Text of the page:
As citizens of Wisconsin, we have enjoyed the beauty and the bounty of our state and wish to preserve it for all who live here and for those who come after us. We know that change is urgently needed if we and our descendents are to continue to enjoy the blessings of this gifted land. The beauty, integrity, and diversity of the earth are an inheritance from the past that we hold in trust for future generations. We must not foreclose their opportunities by causing major long-term or irreversible global environmental changes, or [by] diminishing the continued fruitfulness of the earth . [Abridged]
The stakes are high, and time is short. As people of faith, we support the EPA’s Clean Power Plan as a vitally important step in securing the blessings of this gifted earth for all its inhabitants, now and for generations to come. Thank you."
Dr. Peter W. Bakken
Coordinator for Public Policy, Wisconsin Council of Churches
Coordinator, Wisconsin Interfaith Power & Light
On current WE Energies position read this:
Announcing a grand new book
just happens to be authored by a Dix clansman
long sat upon by Steve as he pondered how and when to tell the story.
He fled the United States for Canada and ultimately the Yukon Territory
where he, his 18 year old wife and their baby, son Roger
(who grew to become a long distance runner) toughed/eeked out an existence
on the run, far north of the border.
With little money but with the remarkably kind aid of Canadians
and the existing international Vietnam war resistance underground network
Steve and family bravely escaped the US and a war they felt like many others
here and abroad was wrong.
Shirking military service went counter to the duty proclivities of Steve's
parents of the WW II generation -
including my dad and other two brothers of the Dix family
who served honorably in that war and who returned
intact physically but not without deep psychological scars.
Cousin Steve and our other cousins felt the ravages of WW II
in our own ways, stateside.
This is a book of courage, perseverance and Steve's self-belief
destined for vast reading and possible theatre-showing, I think.
It is being launched to the reading public Dec 6th at a book-signing party
but is available now through Amazon, Balboa Press, or community
Some correspondence with Steve Dix follows:
In the Yukon Steve and wife built an A-frame rough cabin
with hand tools and the bounty of trees around them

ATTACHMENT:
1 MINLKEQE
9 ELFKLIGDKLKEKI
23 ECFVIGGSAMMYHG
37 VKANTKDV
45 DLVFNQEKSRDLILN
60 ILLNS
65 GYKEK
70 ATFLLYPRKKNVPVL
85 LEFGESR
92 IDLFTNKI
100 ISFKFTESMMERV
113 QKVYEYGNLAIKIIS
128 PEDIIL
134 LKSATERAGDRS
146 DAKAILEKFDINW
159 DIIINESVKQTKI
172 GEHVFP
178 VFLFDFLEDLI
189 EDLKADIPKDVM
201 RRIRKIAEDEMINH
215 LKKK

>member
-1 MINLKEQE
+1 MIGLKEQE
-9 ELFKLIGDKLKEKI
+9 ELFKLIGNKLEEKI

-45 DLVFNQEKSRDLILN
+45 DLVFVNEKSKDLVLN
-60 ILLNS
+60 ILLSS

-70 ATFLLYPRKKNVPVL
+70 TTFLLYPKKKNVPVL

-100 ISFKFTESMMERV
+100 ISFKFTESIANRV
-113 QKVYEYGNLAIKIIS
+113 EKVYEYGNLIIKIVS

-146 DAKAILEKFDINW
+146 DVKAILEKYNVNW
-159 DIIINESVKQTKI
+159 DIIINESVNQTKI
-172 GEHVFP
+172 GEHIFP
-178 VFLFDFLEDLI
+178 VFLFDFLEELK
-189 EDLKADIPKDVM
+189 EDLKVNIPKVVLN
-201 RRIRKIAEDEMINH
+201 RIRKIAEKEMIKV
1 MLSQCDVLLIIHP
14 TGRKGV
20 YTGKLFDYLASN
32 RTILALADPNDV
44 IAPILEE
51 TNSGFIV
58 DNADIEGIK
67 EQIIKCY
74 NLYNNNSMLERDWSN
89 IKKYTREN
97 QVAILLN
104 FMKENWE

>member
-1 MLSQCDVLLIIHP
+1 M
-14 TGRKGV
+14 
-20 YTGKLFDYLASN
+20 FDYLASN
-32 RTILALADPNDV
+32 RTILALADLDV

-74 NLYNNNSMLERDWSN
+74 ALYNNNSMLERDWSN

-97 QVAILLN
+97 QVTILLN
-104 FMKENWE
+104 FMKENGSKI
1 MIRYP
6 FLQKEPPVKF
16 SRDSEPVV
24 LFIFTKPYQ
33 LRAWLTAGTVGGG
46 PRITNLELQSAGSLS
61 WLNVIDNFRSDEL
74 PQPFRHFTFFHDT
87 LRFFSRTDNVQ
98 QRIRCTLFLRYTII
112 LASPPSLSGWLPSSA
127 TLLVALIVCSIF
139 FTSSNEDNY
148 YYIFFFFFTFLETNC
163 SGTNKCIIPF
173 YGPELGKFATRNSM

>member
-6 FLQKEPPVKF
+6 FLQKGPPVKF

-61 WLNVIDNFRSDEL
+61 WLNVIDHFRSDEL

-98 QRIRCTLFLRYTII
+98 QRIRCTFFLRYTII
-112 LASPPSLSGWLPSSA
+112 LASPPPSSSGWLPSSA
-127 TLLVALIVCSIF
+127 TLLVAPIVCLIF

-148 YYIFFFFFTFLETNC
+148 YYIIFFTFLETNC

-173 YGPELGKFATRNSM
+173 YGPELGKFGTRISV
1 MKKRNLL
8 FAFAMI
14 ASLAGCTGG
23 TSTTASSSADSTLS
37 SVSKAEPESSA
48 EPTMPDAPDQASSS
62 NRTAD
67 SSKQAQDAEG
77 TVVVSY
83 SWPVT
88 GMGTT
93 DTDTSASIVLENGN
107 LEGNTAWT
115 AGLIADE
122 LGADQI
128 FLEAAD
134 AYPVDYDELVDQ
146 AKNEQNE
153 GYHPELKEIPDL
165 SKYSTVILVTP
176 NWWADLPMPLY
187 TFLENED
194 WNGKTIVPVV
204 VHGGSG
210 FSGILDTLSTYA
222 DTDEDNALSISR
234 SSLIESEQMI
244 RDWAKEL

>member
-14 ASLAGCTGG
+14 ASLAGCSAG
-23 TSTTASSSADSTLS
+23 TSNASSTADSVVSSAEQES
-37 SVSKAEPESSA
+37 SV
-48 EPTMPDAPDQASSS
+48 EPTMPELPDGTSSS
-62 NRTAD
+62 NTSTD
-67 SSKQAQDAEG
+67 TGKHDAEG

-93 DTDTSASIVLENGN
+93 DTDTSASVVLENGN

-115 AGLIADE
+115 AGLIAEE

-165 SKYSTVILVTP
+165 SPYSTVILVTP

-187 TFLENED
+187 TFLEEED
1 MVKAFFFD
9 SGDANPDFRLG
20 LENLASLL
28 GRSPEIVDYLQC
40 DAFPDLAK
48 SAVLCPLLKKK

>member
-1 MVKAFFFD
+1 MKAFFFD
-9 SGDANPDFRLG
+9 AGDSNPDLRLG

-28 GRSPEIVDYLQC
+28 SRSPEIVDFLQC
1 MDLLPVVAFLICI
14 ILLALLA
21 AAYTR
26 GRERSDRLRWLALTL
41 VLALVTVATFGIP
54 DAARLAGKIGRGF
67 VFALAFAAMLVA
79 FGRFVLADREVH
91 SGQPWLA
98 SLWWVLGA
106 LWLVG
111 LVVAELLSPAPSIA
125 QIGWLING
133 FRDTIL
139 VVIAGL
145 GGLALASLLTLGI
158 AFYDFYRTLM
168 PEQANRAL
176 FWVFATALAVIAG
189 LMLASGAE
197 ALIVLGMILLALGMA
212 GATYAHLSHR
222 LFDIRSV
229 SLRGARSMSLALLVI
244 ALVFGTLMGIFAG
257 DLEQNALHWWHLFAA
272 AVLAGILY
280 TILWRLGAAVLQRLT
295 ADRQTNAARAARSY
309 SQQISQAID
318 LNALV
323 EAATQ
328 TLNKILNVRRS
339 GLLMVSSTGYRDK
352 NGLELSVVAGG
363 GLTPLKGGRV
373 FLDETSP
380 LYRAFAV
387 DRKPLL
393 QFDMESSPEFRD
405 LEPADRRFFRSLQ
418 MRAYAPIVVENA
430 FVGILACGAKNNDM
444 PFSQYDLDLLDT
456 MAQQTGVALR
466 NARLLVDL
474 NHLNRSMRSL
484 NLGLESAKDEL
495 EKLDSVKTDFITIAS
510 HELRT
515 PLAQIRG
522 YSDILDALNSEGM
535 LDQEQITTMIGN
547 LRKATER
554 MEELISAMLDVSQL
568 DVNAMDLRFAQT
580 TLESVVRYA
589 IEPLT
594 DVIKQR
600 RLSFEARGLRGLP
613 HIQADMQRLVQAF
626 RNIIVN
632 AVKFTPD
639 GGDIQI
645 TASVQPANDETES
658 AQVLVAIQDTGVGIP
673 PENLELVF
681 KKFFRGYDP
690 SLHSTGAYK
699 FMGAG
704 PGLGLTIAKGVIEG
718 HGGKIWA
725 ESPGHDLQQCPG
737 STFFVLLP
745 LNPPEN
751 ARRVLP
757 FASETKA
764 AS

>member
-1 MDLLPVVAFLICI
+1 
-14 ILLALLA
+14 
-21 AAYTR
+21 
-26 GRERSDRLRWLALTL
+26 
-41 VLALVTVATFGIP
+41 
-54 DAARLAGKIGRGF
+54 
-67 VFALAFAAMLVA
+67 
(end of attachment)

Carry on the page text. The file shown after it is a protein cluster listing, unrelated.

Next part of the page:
on a remote riverside land-stake.
Chinked with a plentiful supply of moss,
heated by a makeshift oil drum wood stove and with
sleeping space for their then TWO children
in a devised loft at the top of the dwelling,
Received fom Steve today via Email:
Hi David (GP),
Thanks for the laminated card. I think I’ll display it during the book launch party on the 6th. of Dec.
I have not read “
Inside Passage” but indeed, it sounds like a good read.
On my list it goes.
If you know anyone who would like a signed copy of “Finding Honor” I would be happy to ship one to them. All books I send out from now on will be at the book rate which is much lower than 1st class mail. The book rate is only $3.17 so I would include that shipping charge in the total cost. I found out that it only takes two to three days longer than 1st class postage.
When I started to write the story it began as a screenplay but I soon realized there was so much I wanted to say that I had better attempt to put into book form. However, having said that, I would love to see it become a movie. I am going to send out an email invite to the book launch party to as many people as I can think of even if they live far away. It serves as another way to get the word out. More than half of the people on my email list do live too far away to attend but maybe they will be interested enough to buy a book anyway.
It sounds as though you are experiencing an early winter. But not as severe as the
area I guess. Our days continue mild with
highs mostly in the 40’s & lows in the 20’s. Buffalo NY
All for now,
To especially Dixians but whomever:
Obtain your Finding Honor (with excellent pictures!)
by writing to Steve at the address on the above postcard. HIs Email address is